Spike (M.I.) Walker
English photomicrographer Spike (M.I.) Walker has been a consistent winner of the Nikon Small World competition for many years and has published many articles and a book about microscopy. Featured below is a photomicrograph of a diaminodiphenylmethane mixture with sulphur.
Diaminodiphenylmethane, commonly referred to as dianilinemethane, is a weak nitrogen base having two analine moieties coupled to a methylene group at the para aromatic position. The chemical is highly toxic and crystallizes in light brown crystallites that slowly oxidize in air to form a darker oxidation product.
Sulphur is a nonmetallic chemical element belonging to the oxygen family (Group VIa of the periodic table) and is one of the most reactive of the elements. Pure sulfur is a tasteless, odorless, brittle solid that is pale yellow in color, a poor conductor of electricity, and insoluble in water. It was known to the ancients and referred to as brimstone in the Old Testament. Sulphur was first classified as an element in 1777 by Antoine Lavoisier and is estimated to be the ninth most abundant element in the universe. It makes up about 0.03 percent of the Earth's crust and is the most abundant constituent of minerals.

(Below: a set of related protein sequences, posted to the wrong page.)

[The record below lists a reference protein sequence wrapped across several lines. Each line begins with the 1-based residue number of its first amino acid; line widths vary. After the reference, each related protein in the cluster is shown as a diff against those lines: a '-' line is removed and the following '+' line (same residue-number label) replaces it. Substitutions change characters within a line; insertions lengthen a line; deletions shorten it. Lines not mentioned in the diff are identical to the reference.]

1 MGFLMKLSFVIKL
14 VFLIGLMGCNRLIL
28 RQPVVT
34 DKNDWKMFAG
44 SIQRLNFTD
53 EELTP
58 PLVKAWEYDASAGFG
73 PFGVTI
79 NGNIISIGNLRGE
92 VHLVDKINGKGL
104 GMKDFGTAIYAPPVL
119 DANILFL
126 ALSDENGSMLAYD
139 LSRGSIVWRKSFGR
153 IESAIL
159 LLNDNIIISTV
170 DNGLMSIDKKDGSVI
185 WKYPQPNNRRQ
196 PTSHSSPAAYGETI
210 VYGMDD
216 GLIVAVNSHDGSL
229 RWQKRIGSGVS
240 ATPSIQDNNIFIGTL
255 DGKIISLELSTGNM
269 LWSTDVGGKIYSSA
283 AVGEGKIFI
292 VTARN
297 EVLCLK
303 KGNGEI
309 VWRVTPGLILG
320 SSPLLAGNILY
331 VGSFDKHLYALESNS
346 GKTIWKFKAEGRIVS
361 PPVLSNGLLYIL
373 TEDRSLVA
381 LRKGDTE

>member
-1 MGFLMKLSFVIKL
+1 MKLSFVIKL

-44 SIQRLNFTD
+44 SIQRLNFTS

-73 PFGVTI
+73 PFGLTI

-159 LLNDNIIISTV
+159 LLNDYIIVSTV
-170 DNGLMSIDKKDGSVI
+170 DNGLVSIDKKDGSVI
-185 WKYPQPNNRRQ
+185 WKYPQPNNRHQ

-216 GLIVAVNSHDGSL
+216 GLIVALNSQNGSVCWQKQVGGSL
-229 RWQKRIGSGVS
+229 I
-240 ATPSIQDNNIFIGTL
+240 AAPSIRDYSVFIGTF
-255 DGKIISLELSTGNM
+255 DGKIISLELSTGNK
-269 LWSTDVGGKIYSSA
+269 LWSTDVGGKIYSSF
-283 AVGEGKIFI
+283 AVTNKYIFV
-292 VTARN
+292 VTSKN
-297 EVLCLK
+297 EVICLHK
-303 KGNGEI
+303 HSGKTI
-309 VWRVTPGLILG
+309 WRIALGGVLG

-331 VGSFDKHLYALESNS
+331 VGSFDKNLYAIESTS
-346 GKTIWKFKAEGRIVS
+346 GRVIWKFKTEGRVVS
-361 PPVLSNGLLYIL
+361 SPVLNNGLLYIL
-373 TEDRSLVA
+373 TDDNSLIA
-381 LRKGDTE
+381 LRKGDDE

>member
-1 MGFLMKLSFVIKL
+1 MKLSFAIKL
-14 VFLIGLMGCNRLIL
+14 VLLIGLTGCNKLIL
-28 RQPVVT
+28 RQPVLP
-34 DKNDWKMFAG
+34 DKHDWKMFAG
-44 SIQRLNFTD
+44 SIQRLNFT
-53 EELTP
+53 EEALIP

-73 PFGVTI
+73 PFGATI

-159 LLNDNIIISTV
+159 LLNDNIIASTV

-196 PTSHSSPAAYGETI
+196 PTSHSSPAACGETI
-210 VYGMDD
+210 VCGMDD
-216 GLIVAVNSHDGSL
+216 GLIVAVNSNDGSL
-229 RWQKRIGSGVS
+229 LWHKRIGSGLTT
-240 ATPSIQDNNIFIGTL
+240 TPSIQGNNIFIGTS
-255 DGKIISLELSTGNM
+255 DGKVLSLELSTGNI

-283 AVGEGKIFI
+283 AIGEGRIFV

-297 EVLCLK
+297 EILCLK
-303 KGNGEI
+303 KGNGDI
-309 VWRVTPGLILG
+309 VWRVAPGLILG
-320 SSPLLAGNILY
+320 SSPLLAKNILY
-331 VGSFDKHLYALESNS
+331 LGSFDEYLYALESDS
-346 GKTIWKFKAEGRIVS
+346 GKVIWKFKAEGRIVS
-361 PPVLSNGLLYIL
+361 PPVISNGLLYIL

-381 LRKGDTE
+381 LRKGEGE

Free sulphur occurs primarily in volcanic or sedimentary deposits throughout the world, with heavy concentrations located in the sediments of the Gulf coast of North America. Sulphur compounds can be found in coal, petroleum, and natural gas and in sulfide ores such as pyrite (iron disulfide), galena (lead sulfide), cinnabar (mercury sulfide), sphalerite (zinc sulfide), and chalcopyrite (copper iron sulfide), as well as sulfates such as gypsum (calcium sulfate) and barite or heavy spar (barium sulfate).
Questions or comments? Send us an email.
Text and graphics for this article are